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Tried searching in the Java String API with no answer.

I am trying to create Java strings with a specified size. I noticed that Java Strings do not end in the null character (\0). Basically, I would like to be able to create strings such as:

String myString = new String("Charles", 32);

where myString will contain "Charles <-- 24 spaces --> \0"

There is no such method that can achieve what I have above. Should I just rely on creating my own function to do so?

Thanks

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1  
No need for [] after String, although you can use char[] similarly to String (still doesn't require a NUL terminator). –  Tom Hawtin - tackline Aug 11 '10 at 17:38
    
The above Java code declares an array of strings, but assigns it a single string as its value. You should probably edit the example to clarify your question. –  ChrisH Aug 11 '10 at 17:39
    
The code you posted will not compile, because you declared myString as an array of String s, but then you assign a single String object to it. –  Jesper Aug 11 '10 at 17:41
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5 Answers 5

up vote 4 down vote accepted
String myString = String.format("%1$-" + 32 + "s", "Charles");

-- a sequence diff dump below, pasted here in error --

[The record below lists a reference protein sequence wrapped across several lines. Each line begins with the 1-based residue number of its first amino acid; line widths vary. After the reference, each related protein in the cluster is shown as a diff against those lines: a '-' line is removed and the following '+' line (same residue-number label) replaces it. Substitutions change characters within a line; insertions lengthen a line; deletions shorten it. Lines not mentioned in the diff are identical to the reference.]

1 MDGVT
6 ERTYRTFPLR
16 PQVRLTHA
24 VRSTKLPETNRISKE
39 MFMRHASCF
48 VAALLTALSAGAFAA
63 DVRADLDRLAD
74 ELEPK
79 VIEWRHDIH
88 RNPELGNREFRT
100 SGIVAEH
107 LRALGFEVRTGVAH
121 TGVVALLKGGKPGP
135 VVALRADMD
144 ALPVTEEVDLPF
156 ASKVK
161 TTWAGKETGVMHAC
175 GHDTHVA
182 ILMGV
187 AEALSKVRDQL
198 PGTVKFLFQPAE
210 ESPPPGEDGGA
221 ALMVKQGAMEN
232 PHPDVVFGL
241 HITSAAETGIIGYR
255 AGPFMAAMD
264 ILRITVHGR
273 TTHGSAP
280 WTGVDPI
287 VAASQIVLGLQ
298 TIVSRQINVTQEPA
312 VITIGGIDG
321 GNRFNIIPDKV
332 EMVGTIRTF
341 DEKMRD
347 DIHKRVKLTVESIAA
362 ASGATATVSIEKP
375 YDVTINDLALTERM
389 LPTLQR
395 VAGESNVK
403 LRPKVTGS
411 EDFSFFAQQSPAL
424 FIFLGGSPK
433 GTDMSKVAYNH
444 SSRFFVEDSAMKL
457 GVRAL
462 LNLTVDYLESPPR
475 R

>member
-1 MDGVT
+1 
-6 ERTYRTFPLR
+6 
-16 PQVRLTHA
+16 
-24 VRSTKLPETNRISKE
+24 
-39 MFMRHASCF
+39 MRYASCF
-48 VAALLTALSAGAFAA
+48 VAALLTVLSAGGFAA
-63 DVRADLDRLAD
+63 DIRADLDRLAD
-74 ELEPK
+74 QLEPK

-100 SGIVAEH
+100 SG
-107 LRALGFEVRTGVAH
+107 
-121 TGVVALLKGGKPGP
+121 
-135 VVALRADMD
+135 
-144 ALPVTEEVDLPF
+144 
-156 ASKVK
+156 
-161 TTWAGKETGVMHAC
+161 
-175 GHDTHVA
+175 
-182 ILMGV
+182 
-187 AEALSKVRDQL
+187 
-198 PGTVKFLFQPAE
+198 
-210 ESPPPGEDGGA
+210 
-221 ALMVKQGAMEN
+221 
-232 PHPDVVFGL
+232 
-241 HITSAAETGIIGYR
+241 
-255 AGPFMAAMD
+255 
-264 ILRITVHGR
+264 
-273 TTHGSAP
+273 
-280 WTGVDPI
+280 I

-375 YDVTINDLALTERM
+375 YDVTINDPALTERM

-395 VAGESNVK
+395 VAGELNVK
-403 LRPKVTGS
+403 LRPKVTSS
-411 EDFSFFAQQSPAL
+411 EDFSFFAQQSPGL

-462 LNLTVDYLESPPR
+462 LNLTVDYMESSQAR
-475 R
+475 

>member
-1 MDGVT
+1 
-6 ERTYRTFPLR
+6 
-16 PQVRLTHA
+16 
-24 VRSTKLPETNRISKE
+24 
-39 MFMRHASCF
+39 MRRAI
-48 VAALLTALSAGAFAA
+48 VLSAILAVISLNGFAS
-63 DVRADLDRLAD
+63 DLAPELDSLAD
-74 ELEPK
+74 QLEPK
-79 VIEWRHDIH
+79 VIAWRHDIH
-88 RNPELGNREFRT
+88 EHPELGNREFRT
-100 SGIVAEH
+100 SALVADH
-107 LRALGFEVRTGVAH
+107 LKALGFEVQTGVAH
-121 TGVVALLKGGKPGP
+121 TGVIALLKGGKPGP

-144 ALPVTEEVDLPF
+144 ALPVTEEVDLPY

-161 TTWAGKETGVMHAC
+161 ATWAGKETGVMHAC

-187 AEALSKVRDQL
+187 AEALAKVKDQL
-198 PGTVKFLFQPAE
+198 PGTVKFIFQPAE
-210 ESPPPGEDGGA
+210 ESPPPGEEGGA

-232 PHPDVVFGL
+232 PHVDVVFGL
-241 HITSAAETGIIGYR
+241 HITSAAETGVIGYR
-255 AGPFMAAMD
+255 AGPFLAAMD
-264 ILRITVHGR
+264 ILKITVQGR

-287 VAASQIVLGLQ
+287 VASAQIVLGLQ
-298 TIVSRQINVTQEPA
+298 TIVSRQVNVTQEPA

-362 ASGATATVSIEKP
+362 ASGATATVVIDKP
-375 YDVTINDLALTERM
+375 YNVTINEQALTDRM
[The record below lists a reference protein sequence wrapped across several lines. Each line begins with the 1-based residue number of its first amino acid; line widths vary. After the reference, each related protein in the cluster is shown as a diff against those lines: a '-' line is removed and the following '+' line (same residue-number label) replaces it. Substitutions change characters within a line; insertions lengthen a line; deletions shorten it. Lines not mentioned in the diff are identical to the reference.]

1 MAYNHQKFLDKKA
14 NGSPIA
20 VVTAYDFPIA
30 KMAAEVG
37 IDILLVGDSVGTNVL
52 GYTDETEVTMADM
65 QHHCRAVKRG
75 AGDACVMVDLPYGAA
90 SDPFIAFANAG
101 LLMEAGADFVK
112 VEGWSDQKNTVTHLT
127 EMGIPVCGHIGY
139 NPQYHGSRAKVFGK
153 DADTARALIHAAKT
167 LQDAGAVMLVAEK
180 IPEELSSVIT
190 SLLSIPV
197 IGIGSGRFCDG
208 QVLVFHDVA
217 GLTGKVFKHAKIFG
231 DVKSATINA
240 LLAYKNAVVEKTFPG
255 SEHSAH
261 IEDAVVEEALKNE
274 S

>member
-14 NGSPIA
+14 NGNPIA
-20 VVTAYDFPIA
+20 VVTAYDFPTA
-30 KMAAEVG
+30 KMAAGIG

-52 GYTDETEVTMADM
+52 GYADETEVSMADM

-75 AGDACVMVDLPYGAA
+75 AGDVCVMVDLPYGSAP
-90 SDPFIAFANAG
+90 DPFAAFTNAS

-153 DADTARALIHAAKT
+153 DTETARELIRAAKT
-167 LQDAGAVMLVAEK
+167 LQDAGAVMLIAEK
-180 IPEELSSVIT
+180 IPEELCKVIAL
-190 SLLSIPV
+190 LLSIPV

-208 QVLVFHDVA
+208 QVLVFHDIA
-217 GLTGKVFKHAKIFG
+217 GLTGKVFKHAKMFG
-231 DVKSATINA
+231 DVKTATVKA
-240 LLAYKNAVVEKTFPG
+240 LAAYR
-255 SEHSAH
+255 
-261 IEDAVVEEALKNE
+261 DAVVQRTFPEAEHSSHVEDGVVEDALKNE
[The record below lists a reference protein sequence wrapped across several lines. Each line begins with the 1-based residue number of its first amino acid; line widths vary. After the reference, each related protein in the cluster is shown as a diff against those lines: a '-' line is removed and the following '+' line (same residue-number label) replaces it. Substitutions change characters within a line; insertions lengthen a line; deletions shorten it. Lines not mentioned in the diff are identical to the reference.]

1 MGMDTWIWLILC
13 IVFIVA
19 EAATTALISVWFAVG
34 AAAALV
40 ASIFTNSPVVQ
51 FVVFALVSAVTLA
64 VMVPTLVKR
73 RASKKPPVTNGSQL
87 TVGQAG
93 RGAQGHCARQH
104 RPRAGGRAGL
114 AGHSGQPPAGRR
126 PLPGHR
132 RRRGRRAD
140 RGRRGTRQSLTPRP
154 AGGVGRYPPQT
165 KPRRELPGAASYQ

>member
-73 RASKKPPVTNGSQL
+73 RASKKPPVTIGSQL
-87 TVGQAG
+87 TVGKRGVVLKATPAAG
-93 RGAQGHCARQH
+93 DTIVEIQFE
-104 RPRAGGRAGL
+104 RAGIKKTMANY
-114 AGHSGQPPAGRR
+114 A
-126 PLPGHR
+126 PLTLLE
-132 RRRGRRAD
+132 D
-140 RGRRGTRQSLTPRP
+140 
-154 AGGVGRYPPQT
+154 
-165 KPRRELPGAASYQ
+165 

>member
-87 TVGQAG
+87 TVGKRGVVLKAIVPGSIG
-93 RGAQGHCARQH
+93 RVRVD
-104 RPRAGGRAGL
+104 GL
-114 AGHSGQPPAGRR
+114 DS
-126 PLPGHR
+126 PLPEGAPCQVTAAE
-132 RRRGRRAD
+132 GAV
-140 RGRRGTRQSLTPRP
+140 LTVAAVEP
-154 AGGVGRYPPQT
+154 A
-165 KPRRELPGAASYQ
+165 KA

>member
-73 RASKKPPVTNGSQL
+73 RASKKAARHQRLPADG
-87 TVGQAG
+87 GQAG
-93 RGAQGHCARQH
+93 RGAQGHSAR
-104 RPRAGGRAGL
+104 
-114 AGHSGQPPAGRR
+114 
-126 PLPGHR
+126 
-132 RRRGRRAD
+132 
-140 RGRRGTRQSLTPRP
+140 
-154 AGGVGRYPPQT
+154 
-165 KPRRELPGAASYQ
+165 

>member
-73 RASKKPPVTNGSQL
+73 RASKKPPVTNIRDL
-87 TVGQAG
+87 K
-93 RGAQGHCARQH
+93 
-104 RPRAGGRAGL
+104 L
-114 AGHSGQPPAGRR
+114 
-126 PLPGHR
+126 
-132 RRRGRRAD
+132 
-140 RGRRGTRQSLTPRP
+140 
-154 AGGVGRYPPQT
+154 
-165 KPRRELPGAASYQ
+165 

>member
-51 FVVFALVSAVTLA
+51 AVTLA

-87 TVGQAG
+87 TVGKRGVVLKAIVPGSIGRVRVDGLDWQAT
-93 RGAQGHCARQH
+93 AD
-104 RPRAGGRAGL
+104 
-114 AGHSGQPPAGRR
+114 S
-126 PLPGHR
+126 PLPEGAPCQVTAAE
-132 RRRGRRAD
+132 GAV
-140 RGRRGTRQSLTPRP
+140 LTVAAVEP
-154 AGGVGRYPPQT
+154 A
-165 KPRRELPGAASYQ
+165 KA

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Nice solution. Didn't think of that possibility. –  Johannes Wachter Aug 11 '10 at 17:45
    
what is the "s" argument? –  Carlo del Mundo Aug 11 '10 at 17:47
    
@Carlo - Null safety, if "Charles" was replaced with null, it will print the word null instead of giving a Null Pointer Exception –  Adam Aug 11 '10 at 17:51
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Strings in Java are immutable. If you want those extra spaces at the end, you're simply going to have to create a string that contains those spaces.

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Yeah, there probably isn't a built in function for that. You could pad the string to the required length using String.format() and then append a \0 to the end of it - that should do what you want fairly easily.

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If you want to be able to work with fixed size strings in a mutable way, you could also write your own wrapper that encapsulates a presized char[], e.g.

public class MyString()
 private char[] values;

 public MyString(int size)
 {
   values=new char[size];
 }

 ... methods to set, get

 public String toString() { return new String(values);}
}
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I would you one of the formatting options provided by Java to accomplish that.

For example implement your own java.text.Format implementation.

Another possibility would be to use a StringBuffer/StringBuilder with the specified capacity and initialize it with spaces and the \0. Then you can fiddle with the char positions when writing/modifying the text.

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